Some stars do not always shine with the same degree of brightness. Stars that vary in the intensity of their brightness are called variable stars.
Some stars do not always shine with the same degree of brightness. Stars that vary in the intensity of their brightness are called variable stars. There are over 20,000 known variables. They do not all vary for the same reason.
Some variable stars are binary variables. They are double stars, stars that are revolving around each other, and can thus alternately eclipse each other. This causes the point of light that is seen as one star to change in brightness.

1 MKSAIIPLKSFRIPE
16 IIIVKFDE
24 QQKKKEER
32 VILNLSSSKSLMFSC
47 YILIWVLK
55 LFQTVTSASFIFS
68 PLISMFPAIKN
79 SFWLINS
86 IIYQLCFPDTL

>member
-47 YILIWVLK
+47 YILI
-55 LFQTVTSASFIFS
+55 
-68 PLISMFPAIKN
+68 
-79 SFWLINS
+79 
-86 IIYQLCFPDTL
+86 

Other variable stars are single stars called intrinsic variables. They change in brightness for different reasons. They seem to pulsate. Some of them have regular rhythm of variation; some have very irregular rhythms. Some complete their cycles of variable in a few days; other take years to complete a cycle. Betelgeuse is an irregular intrinsic variable.
A certain type of variable star is called a Cepheid variable. The study of the variations of these stars can tell astronomers how far the star is from earth. Delta Cepheus was the first star of this type to be discovered.
Novae and supernovae stars have bursts of brightness and then become faint.